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Business Analysis

Tax Matters

Do not mix new UAE tax residency rules with that of corporate tax

Staying under 90 days in UAE and doing business still makes individual liable for CT

Do not rush to make corporate tax inferences on the UAE's updated tax residency rules.
Image Credit: Vijith Pulikkal/Gulf News

By now you must have heard or read of the UAE’s Corporate Tax laws and Tax Residency Rules (TRR) . Both use an important expression – resident - for tax purposes, but for two different contexts.

The two should not be mixed as it could lead to a grave misunderstanding of the tax’s impact, especially on individuals. Let’s understand the tax residency rules, its impact on you and how it differentiates from corporate tax laws.

Individual’s tax residency

Under the tax residency rules that became effective March 1, 2023, a natural person shall be considered a ‘tax resident’ in the UAE under any of the following three scenarios:

• The individual’s usual/primary place of residence and the individual’s centre of financial and personal interests are in the UAE;

• The individual has been physically present in the UAE for a period of 183 days or more in the relevant 12 months; and


• An individual has been physically present in the UAE for 90 days or more (in the relevant 12-month year); (ii) the individual is a UAE National, a UAE resident or a GCC national and (iii) the individual has a permanent place of residence in the UAE or carries on employment/business in the UAE.

A ministerial decision was released clarifying these conditions and criteria of tax residency. While first clause refers to the primary place of residence, the third refers to the permanent place of residence. A person’s financial and personal interests will be in the UAE if the person’s interests that are the closest or of the greatest significance to the individual are in the UAE.

read more on UAE tax residency

Corporate tax on Individuals

Corporate tax would be imposed on taxable persons comprising of ‘resident persons’ and ‘non-resident persons’. An individual conducting any of the specified businesses will be treated as a ‘resident person’. The profits from such businesses would be subject to CT.

Even a foreign individual will be taxable as a ‘resident person’ insofar as he/she is engaged in a business in the UAE.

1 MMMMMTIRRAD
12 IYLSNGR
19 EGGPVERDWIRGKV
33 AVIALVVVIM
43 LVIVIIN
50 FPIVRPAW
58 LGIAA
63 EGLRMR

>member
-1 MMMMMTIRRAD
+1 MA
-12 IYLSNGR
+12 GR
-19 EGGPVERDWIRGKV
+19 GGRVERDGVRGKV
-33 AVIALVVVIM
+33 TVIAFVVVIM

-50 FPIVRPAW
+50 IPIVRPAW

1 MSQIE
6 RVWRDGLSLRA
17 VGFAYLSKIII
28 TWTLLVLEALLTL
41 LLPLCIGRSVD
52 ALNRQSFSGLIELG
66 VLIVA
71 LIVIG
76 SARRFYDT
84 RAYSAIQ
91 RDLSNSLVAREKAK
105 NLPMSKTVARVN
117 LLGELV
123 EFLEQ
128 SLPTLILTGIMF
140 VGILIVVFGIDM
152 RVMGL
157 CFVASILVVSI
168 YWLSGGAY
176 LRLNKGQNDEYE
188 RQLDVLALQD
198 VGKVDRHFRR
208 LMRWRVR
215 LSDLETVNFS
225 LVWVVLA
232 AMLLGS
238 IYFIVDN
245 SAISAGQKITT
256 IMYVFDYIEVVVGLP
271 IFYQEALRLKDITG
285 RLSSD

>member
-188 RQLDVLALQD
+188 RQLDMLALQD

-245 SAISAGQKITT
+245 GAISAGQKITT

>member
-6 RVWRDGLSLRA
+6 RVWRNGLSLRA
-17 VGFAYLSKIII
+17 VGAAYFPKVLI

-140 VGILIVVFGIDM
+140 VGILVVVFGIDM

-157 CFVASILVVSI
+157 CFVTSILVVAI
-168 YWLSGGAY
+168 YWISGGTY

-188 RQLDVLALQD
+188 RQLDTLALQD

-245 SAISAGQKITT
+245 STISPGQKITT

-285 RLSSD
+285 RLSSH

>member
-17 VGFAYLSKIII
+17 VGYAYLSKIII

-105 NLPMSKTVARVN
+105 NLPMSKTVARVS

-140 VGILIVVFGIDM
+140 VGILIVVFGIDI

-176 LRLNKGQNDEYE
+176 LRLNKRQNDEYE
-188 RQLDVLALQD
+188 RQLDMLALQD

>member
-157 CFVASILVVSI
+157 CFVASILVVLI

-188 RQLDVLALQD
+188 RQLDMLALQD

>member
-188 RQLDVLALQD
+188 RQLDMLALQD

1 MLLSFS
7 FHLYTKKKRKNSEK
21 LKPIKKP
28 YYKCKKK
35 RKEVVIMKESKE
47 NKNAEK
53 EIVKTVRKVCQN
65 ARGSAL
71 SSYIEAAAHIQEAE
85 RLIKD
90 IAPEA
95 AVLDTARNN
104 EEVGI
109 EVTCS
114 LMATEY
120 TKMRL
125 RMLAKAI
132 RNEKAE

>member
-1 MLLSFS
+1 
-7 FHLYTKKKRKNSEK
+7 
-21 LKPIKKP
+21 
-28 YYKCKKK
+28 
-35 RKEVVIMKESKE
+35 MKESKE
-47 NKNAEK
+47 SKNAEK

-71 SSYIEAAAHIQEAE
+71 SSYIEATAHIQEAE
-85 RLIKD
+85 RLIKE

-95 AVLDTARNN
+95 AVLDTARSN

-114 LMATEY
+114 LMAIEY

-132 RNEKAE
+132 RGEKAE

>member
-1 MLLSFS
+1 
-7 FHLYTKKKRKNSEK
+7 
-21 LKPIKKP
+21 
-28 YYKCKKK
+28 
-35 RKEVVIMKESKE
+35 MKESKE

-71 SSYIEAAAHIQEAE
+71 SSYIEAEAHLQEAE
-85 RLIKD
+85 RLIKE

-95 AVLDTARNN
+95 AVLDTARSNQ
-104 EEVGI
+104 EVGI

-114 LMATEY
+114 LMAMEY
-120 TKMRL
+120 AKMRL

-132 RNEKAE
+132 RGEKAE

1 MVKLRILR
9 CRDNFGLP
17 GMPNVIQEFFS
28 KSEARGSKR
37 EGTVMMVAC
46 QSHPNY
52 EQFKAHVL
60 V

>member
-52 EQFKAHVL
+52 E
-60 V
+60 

The Ministry of Finance (MoF) is expected to soon specify the categories of businesses for which individuals would be covered under CT. The specified businesses could be carried on by the individual directly (e.g., freelancers or as such), through a sole proprietorship or a civil company.

Dispelling the illusion

As the CT laws specifies the individuals would be taxable as a ‘resident person’, the tax residency rules are being incorrectly read into the corporate tax laws. As a result, an illusion is being created that an individual can avoid CT by ensuring that he/she does not get covered under the tax residency rules while conducting business in the UAE.

For example, if an individual doing business in the UAE ensures that he/she stays in the UAE for less than 90 days, then the corporate tax could be avoided. Or, an individual should not have a primary or a permanent place of residence in the UAE. Such illusions are incorrect.

Is individual’s global income taxable?

Another concern amongst individuals is the impact on their global income if they become UAE tax resident. For example, if an individual stays for more than 183 days in the UAE (i.e., become a ‘tax resident’ as per the tax residency rules), will his/her global income be taxable in the UAE?

It has been clarified that the taxable income of an individual conducting a business in the UAE would include income earned from outside the UAE insofar as it relates to the business activity conducted in the UAE. It is inferred that an individual’s global income, independent of his/her UAE business, should not be taxable in the UAE even if the individual is a tax resident in the country.


Interplay of residency rules and corporate tax

The tax residency rules have no direct bearing on being treated as a ‘resident person’ for corporate tax laws. These are aimed to determine an individual’s status for the purpose of double tax avoidance agreements between UAE and other countries. Just because an individual is tax residence in the UAE as per the residency rules does not make him/her covered under the UAE CT or vice versa.

Individuals & businesses should ensure to make it matter by getting a detailed and comprehensive understanding of the tax laws.

Pankaj S. Jain
The writer is Managing Director of AskPankaj Tax Advisors.